The first important medieval writer to take up the study of optics was Grosseteste, and he set the direction for future developments. Grossetest gave particular importance to the study of optics because of his belief that light was the first ‘corporeal form’ of material things and was not only responsible for their dimensions in space but also was the first principle of motion and efficient causation. According to Grosseteste, all changes in the universe could be attributed ultimately to the activity of this fundamental corporeal form, and the action at a distance of one thing on another was brought about by the propagation of rays of force or, as he called it, the ‘multiplication of species’ or ‘virtue’. By this he meant the transmission of any form of efficient causality through a medium, the influence emanating from the source of the causality corresponding to a quality of the source, as, for instance, light emanated from a luminous body as a ‘species’ which multiplied itself from point to point through the medium in a movement that went in straight lines. All forms of efficient causality, as for instance, heat, astrological influence and mechanical action, Grosseteste held to be due to this propagation of ‘species’, though the most convenient form in which to study it5 was through visible light. (99-100).

This makes it sound very close to the modern theory that all the forces – gravity, electromagnetism and the strong and weak nuclear forces – were united at the Big Bang, and subsequently separated out from this primal Superforce.

Grosseteste was also one of the medieval writers, who first posited the Moon as the causes of the tides. The association between the Moon and the tides had first been made by the Stoic philosopher, Posidonius, who was born c. 135 BC. Crombie writes

Grossetest in the next century [following Giraldus Cambrensus in the 12th] attributed the tides to attraction by the moon’s ‘virtue’, which went in straight lines with its light. He said that the ebb and flow of the tides was caused by the moon drawing up from the sea floor mist, which pushed up the water when the moon was rising and was not yet strong enough to pull the mist through the water. When the moon had reached its highest point the mist was pulled through and the tide fell. The second, smaller monthly tide he attributed to lunar rays reflected from the crystalline sphere back to the opposite side of the earth, these being weaker than the direct rays. (126-7). It’s not quite right. The tides are simply caused by the Moon’s gravity acting on the oceans as a whole. Mist isn’t involved. Nevertheless, he was right in pointing to the Moon as the cause of the tides.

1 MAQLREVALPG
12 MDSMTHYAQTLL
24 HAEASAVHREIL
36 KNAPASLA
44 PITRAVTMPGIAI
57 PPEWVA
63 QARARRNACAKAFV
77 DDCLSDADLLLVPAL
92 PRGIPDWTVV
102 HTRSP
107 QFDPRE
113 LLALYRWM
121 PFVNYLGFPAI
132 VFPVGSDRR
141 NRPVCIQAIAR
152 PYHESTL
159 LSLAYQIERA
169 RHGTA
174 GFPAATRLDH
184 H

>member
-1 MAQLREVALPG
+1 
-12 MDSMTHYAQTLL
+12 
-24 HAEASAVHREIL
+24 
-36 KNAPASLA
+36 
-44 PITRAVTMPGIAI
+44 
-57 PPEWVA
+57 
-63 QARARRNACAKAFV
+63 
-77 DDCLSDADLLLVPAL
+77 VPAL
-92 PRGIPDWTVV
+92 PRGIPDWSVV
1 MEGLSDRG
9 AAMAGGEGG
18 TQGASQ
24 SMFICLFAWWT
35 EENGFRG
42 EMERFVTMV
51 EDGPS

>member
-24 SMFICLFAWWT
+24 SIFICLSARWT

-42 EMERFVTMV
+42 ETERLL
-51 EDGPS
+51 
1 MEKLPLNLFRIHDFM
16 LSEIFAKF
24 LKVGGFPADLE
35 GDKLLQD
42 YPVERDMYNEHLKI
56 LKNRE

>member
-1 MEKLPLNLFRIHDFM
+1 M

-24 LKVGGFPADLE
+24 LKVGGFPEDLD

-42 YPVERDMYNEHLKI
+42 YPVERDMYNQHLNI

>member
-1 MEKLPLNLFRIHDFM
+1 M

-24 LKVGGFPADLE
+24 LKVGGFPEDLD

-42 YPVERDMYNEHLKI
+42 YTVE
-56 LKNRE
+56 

Which is more than can be said of Bill O’Reilly. Until recently, O’Reilly was the lead anchor on Fox News, Rupert Murdoch’s right-wing news network over in America. The host of the ‘O’Reilly Factor’, he specialised in right-wing harangues which occasionally ended with him insulting and screaming at his guests if they dared to disagree with him. He did this to the son of one of the firefighters, who lost his life in 9/11. The lad committed the unpardonable offence of saying that his father would not have blamed all Muslims for the attack, and would not have wanted America to go to war over it. This was too much for the veteran newsman, who screamed at the lad that he was a disgrace to his father, and then had him thrown off the show.

He also showed himself massively ignorant scientifically in an interview with the head of American Atheists, the atheist movement, which I think was set up and headed for years by Madalain Murray O’Hair. Trying to refute whatever point the man was making, O’Reilly seized on the notion of the tides as something that was scientifically inexplicable. There are clips on Kyle Kulinski’s Secular Talk and other left-wing news programmes of O’Reilly repeating, ‘Tides go in, tides go out, you can’t explain it’. All the while the lad looks at O’Reilly with a bemused expression on his face, and simply comments, ‘Perhaps its the mighty Thor’. O’Reilly, however, didn’t get the hint that he was being justifiably mocked, and so simply carried on with his daft refrain.

O’Reilly’s comments and use of the tides shows that O’Reilly knew precious little science, and that Grosseteste had a better idea of what caused it 900 or so years ago, in an age when books had to be copied out by hand and western science was beginning the recovery of ancient Greek and Latin scientific and mathematical texts and learning from the great natural scientists and mathematicians of the Muslim world.

Given O’Reilly’s massive ignorance on something I can remember being discussed in some of the text books we had at school, it’s no wonder that American scientists, educationalists and the general public are seriously worried by Trump’s attack on science education in America, and particular in his attempts to cover up climate change.